As the 25th International BoatBuilders’ Exhibition and Conference and its renown education seminar series approaches, we thankfully don’t have to noodle over such existential quandaries.
We at IBEX know what came first, where it is now, and where it’s headed. The chicken and egg story still inspires and provides IBEX-style clues — but we’ll get to that later.
Where’s IBEX Now?
For starters, it’s stronger than ever and easily the leading, largest marine industry trade show around. With a following not just in the United States but around the world, IBEX is produced by Professional BoatBuilder magazine and the National Marine Manufacturers Association. Trade Show Executive Magazine has named IBEX to the Fastest 50 Class of 2014. With more than 550 exhibitors and 7,000 attendees, not to mention 56 education seminars, dozens of free exhibitor workshops as well as daylong super sessions, IBEX is the place to be for technical boatbuilding expertise.
Where’s IBEX Headed?
This year’s event is at the Kentucky Exposition Center, Louisville, Kentucky, from September 15-17. In 2016, IBEX moves to the Tampa Convention Center, Tampa, Florida, from September 27-29.
IBEX: Looking Back
Our mission — unrivaled education and advancement of boatbuilding techniques, tools, materials and components — is the logical extension of show founder, Professional Boatbuilder magazine. In response to reader requests, ProBoat editors started IBEX in 1992 as a forum where the marine industry sector could do business, share ideas, and accelerate new product development.
As the new manager of the seminar series, I thought it would be fun and enlightening to hunt through the archives and share some historical anecdotes. Here’s how the founding editors in the first year of ProBoat’s existence put out the call to create IBEX, in the 1990 August/September issue (No. 6):
“Among the more insistent requests we’ve received have been those asking us to produce a boatbuilders show, one unlike any other. This show (which we have named The International Boatbuilders’ Expo) will be centered around hard-hitting business seminars and exhibits of manufacturers and suppliers.
“It seems from what you’ve told us that you want to: come to one location, meet with other builders, repairers and designers, have an opportunity to speak with the technical staffs of leading materials and supply manufacturers, and be stimulated by targeted business, technical and marketing seminars.”
After asking readers to fill in and return feedback cards, ProBoat’s editors got busy. The result of their efforts came in the February/March 1992 issue of ProBoat (No. 15) announcing the show Feb. 5-7 in Fort Lauderdale, Florida.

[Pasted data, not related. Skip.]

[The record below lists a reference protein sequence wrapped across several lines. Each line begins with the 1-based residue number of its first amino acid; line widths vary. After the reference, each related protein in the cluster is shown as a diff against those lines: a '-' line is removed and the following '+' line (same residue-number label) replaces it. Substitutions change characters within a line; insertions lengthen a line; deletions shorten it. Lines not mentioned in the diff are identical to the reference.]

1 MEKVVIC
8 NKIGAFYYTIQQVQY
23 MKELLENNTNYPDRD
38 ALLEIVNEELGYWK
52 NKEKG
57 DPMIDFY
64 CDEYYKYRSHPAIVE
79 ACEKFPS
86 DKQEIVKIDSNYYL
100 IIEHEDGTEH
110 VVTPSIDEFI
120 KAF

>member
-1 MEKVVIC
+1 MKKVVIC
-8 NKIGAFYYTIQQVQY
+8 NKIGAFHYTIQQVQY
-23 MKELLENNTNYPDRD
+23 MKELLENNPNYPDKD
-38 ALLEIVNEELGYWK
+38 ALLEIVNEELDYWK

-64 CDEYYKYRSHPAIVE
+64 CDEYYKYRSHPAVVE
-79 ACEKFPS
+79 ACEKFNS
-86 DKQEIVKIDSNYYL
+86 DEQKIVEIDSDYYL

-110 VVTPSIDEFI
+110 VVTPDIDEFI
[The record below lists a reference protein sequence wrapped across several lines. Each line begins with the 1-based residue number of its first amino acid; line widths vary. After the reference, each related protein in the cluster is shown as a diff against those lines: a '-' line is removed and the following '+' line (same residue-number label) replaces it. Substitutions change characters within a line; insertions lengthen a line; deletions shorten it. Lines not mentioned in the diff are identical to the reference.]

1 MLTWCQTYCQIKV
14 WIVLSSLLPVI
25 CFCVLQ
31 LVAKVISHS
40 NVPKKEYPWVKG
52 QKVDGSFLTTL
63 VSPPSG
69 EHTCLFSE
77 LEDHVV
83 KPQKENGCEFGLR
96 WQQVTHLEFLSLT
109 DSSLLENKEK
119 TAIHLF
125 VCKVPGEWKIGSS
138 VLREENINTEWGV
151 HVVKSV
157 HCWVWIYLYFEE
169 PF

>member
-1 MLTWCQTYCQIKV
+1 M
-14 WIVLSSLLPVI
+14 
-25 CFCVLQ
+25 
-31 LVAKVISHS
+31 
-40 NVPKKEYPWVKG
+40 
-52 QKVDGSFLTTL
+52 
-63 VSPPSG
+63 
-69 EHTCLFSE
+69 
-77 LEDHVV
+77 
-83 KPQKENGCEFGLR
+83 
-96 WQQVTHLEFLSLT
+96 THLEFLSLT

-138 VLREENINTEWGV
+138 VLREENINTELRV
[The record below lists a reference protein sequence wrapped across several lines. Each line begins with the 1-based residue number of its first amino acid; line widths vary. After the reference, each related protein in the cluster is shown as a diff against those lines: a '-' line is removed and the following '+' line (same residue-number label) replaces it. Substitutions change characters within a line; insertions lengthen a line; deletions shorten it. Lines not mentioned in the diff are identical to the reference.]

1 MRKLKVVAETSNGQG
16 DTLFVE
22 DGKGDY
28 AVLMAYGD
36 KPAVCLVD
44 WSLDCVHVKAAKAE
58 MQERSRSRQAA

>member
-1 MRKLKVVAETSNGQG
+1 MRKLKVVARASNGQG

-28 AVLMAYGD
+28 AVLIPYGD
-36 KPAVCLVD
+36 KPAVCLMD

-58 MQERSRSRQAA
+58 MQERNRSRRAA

Besides flagging the first IBEX on the magazine’s cover, the issue contained a full-page ad as well as an eight-page guide to the show, with 32 seminar descriptions, a list of exhibitors and workshops as well as a mail-in registration form. Seminar themes ranged from “Making the Most of CAD/CAM” to “Mastering Modified Resin Systems” and “Controlling Galvanic and Stray-Current Corrosion.”
It doesn’t sound all that different from what will be on offer in September 2015, though certainly time and technology have moved thinking and processes into a vastly different arena. And more importantly, the founding mission of IBEX remains intact, 25 shows later.
Chicken or Egg?
A casual episode of web surfing didn’t really answer which came first for me, and I’ll admit it was a silly hoax to get you to read about the origins of IBEX. Yet it certainly drove home the value of an event like IBEX and its seminars, where problem-solving and discoveries about materials and methods are what it’s all about.
According to an online version of a story that appeared in Britain’s Daily Mail newspaper a few years back, scientists uncovered evidence — the discovery of a protein in chicken ovaries that’s essential to egg formation — that they believe swings the chicken-egg argument in favor of the chicken. The discovery’s value can’t be overlooked, argues Professor John Harding, for its other uses, according to the Daily Mail account.
“Understanding how chickens make egg shells is fascinating in itself but can also give clues towards designing new materials and processes,” Harding said. “Nature has found innovative solutions that work for all kinds of problems in materials science and technology — we can learn a lot from them.”
Alas, if you can’t take your clues from Mother Nature — there’s always IBEX. See you in September.
-Elaine Lembo, IBEX Seminar Manager